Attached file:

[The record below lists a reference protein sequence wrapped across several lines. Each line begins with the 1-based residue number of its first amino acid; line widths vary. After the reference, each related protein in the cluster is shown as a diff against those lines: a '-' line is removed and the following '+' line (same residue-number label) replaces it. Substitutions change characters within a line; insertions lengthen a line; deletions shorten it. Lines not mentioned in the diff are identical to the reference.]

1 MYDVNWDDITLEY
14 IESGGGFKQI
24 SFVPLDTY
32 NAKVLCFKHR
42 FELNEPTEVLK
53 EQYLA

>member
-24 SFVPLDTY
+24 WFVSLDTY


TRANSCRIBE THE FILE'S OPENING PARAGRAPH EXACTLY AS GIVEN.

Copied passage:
[The record below lists a reference protein sequence wrapped across several lines. Each line begins with the 1-based residue number of its first amino acid; line widths vary. After the reference, each related protein in the cluster is shown as a diff against those lines: a '-' line is removed and the following '+' line (same residue-number label) replaces it. Substitutions change characters within a line; insertions lengthen a line; deletions shorten it. Lines not mentioned in the diff are identical to the reference.]